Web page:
International delegation discusses food in Auburn

Group focuses on organic practices, farm-to-table
By: Krissi Khokhobashvili, Journal features editor
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Visitors from six countries have been touring our farms and agriculture centers for the past few weeks, learning about organic farming, community-supported agriculture and the slow food movement. They’ve  visited farms large and small, but a highlight of their trip was a stop for lunch Monday at Joanne Neft’s Auburn home.

The group, hosted by the Department of State through the International VisitorLeadership Program, is participating in a three-week program called “On the Road in America: Farm to Table.” They represent Afghanistan, Bangladesh, India, Nepal, Pakistan and Sri Lanka, with professional backgrounds in journalism, television, education and science. They’ve been in the U.S. since June 23, visiting farms in Wisconsin, Iowa, Arkansas and California.

Saroopa Samaradivakara, a scientist from Sri Lanka who works in agriculture biotechnology, said the goal of the trip is to give participants a view of agriculture in the U.S. and its role in the farm-to-table movement, along with learning about the latest technologies.

“It’s quite an eye-opener about the organic movement that we have gotten to see here in the U.S.,” she said. “It’s quite interesting to see how much people are interested here in where their food is coming from.”

Neft hosted the lunch cooked by Chef Laura Kenny, of Real Food Catering. The pair has authored two cookbooks together, both focusing on locally grown food purchased fresh at farmers markets here. The lunch included locally raised chicken, sautéed Romano beans with cherry tomatoes, sautéed summer squash, a green salad and berry-peach crisp for dessert.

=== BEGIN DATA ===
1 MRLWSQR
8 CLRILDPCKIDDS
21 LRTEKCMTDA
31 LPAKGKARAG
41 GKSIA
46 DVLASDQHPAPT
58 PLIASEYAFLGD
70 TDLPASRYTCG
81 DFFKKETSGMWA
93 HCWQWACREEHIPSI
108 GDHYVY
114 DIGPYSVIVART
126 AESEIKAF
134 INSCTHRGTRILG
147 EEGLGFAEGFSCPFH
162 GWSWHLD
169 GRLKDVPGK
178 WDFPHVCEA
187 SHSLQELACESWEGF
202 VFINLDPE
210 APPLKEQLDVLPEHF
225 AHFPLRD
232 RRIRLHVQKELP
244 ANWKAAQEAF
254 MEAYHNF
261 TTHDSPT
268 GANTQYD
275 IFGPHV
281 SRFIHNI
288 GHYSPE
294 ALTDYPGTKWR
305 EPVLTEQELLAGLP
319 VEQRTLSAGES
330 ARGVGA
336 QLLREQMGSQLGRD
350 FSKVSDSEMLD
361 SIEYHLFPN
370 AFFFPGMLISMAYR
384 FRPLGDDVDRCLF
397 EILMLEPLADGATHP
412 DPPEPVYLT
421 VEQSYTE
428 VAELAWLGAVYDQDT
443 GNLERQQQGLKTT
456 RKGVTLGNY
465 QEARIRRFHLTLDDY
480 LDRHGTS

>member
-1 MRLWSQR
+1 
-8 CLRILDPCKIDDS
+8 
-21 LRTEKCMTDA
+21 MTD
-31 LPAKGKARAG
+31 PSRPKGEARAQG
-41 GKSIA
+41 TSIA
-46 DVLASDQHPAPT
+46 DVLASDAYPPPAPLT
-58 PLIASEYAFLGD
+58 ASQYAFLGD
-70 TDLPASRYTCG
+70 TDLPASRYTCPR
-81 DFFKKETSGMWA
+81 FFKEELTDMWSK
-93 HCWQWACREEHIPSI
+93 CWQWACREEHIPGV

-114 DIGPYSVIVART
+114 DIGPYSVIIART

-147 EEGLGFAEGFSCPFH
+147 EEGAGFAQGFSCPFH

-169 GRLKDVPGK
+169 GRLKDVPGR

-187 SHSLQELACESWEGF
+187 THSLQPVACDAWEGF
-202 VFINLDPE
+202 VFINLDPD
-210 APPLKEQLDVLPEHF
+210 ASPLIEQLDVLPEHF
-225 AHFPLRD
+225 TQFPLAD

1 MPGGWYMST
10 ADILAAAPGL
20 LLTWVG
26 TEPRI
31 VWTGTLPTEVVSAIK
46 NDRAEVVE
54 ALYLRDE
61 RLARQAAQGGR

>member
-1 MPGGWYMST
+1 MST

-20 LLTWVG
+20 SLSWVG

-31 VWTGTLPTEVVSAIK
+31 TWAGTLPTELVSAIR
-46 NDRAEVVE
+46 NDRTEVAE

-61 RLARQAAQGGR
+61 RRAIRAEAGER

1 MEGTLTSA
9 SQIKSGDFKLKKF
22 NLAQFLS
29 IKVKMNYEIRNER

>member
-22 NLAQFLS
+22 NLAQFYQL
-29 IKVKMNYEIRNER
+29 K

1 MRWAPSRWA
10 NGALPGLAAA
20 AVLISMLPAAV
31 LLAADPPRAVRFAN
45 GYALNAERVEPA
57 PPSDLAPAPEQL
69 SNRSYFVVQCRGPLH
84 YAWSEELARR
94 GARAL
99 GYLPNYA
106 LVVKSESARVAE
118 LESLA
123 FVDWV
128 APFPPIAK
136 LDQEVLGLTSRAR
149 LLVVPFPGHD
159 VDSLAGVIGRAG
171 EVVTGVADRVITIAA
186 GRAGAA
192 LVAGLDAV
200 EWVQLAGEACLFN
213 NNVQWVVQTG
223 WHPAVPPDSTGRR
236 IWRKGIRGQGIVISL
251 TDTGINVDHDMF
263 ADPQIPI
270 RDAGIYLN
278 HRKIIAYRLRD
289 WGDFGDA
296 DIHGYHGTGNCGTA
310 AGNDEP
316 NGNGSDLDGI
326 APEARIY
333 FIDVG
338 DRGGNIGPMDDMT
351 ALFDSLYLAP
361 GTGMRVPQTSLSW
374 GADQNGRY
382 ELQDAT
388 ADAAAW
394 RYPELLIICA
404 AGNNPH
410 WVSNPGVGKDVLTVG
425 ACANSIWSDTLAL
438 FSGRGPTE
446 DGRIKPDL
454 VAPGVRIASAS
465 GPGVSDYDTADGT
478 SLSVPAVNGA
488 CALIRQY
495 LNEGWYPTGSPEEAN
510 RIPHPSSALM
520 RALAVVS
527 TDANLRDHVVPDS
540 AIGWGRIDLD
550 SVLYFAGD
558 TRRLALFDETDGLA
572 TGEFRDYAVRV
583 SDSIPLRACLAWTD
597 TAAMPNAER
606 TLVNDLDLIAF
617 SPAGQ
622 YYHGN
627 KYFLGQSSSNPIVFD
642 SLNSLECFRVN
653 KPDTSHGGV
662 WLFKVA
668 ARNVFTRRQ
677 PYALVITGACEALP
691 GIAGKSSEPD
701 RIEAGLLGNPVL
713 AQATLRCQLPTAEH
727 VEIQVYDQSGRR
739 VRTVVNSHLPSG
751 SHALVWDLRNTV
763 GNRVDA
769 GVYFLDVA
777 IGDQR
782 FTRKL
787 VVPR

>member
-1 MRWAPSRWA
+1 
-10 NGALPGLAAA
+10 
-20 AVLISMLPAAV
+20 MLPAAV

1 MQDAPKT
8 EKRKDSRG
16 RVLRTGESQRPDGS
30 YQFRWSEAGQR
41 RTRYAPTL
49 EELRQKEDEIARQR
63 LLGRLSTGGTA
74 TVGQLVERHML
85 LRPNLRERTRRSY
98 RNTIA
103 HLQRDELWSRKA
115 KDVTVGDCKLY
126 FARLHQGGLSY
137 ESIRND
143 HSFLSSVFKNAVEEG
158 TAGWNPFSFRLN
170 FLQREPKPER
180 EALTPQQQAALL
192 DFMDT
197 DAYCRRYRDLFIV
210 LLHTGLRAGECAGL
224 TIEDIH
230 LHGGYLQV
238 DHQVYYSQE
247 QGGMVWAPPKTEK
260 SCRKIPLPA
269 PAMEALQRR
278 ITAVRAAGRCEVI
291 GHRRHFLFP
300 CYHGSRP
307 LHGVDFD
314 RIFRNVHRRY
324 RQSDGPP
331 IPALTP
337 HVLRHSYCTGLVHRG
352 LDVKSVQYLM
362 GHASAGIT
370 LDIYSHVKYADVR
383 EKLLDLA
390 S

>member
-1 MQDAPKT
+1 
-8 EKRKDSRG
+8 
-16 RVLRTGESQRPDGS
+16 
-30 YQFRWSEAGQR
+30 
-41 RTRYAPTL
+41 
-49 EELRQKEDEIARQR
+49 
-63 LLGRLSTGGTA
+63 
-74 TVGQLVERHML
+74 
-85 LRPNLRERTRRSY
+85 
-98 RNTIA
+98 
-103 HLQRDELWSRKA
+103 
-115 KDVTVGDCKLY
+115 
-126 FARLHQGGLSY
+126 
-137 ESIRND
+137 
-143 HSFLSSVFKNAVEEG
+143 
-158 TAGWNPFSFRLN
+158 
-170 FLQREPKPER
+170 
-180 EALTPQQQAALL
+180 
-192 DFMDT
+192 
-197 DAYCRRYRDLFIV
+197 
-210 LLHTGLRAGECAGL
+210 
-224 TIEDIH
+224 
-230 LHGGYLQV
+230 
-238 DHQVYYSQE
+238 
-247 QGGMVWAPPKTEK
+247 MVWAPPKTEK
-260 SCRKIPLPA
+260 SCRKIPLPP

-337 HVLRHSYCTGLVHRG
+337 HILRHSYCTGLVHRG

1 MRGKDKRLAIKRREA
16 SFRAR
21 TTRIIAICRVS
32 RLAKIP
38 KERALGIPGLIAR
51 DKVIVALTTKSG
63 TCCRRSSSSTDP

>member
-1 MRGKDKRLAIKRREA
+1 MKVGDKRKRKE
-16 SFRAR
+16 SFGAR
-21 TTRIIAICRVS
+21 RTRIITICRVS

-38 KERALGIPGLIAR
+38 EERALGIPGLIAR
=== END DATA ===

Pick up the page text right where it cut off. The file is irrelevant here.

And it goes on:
“We’re talking around raising food and how to celebrate it,” Neft explained.

One topic Monday was fast food in America, and how many countries that have historically focused on small-scale agriculture are moving toward more “convenient” food.

“We all overeat,” Neft said of Americans. “And not only do we overeat, we eat the wrong kinds of food. We’re eating junk food. Please don’t follow our example. I’m serious about that – do not. Don’t try to pick up what we’re doing that’s unhealthy.”

Samaradivakara said that most farmers in Sri Lanka work on three or four acres, as opposed to commercial farmers in the U.S. who might be working thousands of acres.

“One thing I’ve noticed is I’ve met farmers – they’re all very hefty and heavy, but the farmers have so many acres, they can’t really help but to get in a machine, sit on it and just mechanically do it,” she said. “But at home our farmers are constantly tilling, and they have the sexiest bodies.”

Babar Ehsan, an agribusiness specialist from Pakistan, described the trip as an opportunity for the representatives to bring back to their countries information about farming technologies and practices having positive results here.

“It’s a bridging, two ways,” he said. “Understanding people, culture, technology and systems, bring that back and making people aware of these systems, technologies and cultures, and then let’s see how they bridge together.”



Real food on TV

To watch Joanne Neft and Laura Kenny discuss local food on “Studio Sacramento,” click here.